The play opens after all the testimony in the trial has been given, and the Judge...
In Twelve Angry Men, by Reginald Rose, the eighteen-year-old defendant has been charged with "murder in the first degree . . . premeditated homicide" for allegedly killing his father with a knife.
The play opens after all the testimony in the trial has been given, and the Judge is giving instructions to the Jury before they retire to the jury room to deliberate and decide on a verdict.
JUDGE: . . . I urge you to deliberate honestly and thoughtfully. You are faced with a grave responsibility. Thank you, gentlemen.
CLERK: The jury will retire.
The Jury files into the jury room. A few light cigarettes, one smokes a pipe, some gather around the water cooler, and others take their seats at the table.
The stage notes tell us the following:
JUROR SEVEN goes to the window and opens it wider.
Symbolically, Juror Seven already wants out of the jury room.
JUROR SEVEN produces a pack of gum and offers a piece to the men by the water cooler
The playwright provided descriptions of all of the characters in the play.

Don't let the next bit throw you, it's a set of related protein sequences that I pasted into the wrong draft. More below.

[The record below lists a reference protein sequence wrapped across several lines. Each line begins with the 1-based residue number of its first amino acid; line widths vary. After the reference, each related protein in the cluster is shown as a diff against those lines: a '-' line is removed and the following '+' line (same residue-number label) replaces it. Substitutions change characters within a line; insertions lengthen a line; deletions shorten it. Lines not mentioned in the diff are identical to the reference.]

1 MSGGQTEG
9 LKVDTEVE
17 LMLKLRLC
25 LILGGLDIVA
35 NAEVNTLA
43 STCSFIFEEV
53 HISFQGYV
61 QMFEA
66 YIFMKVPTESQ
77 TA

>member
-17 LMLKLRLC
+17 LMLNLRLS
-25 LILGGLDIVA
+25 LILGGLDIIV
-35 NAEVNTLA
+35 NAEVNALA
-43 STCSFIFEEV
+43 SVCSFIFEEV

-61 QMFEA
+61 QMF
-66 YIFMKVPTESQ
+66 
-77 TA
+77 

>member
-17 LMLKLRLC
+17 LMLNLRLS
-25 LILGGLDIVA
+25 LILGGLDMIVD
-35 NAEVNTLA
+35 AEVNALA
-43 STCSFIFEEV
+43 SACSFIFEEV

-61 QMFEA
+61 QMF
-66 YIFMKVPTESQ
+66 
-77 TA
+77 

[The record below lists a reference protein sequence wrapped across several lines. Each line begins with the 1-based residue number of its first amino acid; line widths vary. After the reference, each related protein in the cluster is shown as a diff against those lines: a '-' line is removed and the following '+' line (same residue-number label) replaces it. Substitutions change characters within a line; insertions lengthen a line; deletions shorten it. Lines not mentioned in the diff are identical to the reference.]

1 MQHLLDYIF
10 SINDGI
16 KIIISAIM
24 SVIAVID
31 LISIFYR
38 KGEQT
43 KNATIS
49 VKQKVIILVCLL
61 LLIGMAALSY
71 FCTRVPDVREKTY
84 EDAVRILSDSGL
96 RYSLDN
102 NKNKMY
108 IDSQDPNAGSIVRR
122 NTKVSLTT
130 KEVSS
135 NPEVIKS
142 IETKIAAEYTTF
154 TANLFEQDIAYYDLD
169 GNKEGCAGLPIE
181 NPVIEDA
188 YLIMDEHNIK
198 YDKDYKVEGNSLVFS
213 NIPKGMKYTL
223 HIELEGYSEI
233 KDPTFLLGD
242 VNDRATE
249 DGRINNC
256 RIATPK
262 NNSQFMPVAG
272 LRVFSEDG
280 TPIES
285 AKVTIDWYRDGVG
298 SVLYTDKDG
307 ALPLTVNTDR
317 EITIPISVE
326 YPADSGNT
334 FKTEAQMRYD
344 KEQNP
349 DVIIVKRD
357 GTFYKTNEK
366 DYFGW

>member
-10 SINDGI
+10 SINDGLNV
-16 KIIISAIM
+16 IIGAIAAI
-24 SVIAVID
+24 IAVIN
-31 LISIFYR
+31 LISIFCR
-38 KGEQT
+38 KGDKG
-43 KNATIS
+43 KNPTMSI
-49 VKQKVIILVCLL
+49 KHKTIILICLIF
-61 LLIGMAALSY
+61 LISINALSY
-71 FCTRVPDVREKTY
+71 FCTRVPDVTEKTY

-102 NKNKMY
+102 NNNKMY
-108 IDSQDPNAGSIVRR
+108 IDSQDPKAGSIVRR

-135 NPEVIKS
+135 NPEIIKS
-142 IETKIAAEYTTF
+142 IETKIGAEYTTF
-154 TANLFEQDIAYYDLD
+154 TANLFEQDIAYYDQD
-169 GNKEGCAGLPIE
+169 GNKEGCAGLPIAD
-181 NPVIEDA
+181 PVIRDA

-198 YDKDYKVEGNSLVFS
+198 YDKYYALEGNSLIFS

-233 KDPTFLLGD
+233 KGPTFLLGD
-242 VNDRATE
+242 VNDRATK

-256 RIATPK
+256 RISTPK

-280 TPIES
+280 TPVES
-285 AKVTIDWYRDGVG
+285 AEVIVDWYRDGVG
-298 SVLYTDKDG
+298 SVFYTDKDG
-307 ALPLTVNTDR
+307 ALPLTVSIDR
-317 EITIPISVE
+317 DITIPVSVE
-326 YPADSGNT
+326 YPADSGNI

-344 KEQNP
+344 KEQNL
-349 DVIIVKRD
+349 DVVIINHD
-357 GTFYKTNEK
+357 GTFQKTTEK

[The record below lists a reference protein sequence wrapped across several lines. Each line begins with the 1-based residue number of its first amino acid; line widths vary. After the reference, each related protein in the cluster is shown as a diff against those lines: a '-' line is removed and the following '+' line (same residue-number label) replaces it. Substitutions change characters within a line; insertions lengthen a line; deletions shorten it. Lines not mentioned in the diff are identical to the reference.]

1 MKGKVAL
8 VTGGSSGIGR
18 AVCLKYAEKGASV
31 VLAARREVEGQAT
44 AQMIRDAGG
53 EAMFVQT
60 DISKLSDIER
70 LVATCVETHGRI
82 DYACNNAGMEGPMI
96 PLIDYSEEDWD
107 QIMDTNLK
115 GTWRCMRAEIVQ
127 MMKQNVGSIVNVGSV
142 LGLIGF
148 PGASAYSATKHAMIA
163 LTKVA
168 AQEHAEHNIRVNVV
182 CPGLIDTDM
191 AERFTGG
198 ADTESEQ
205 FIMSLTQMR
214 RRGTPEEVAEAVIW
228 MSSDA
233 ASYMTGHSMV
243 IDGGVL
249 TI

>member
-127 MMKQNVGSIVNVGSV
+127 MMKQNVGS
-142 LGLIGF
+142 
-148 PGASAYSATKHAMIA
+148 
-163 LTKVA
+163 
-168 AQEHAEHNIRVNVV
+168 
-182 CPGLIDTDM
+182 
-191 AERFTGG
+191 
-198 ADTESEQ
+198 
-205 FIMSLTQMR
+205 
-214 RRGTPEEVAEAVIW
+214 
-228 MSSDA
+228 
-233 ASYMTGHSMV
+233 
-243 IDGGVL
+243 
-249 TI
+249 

JUROR NO. SEVEN: He is a loud, flashy, glad-handed salesman type who has more important things to do than to sit on a jury. He is quick to show temper and equally quick to form opinions on things about which he knows nothing. He is a bully, and, of course, a coward.
Jurors Seven and Ten are the first jurors to try to discredit the young defendant's story.
JUROR SEVEN [to TEN]. How did you like that business about the knife? Did you ever hear a phonier story? . . . He bought a switch knife that night . . . .
JUROR TEN [with a sneer]. And then he lost it.
JUROR SEVEN. A hole in his pocket.
We soon learn why Juror Seven is impatient to find the defendant guilty and get out of the jury room as soon as possible:
FOREMAN: All right, gentlemen. Let's take seats.
JUROR SEVEN. Right. This better be fast. I've got tickets to [insert name of any current Broadway hit] for tonight. I must be the only guy in the world who hasn't seen it yet . . . . Okay, your honor, start the show.
Just a few minutes later, Juror Seven is the first juror to call for a vote on the verdict:
JUROR SEVEN. Let's vote now. Who knows, maybe we can all go home.
In act 3, over two hours later, Juror Seven is still calling for vote . . .
JUROR SEVEN. Listen, I'll tell you all something. I'm a little sick of this whole thing already. We're getting nowhere fast. Let's break it up and go home.
We never learn if Juror Seven made it to the Broadway show, but we do learn the verdict.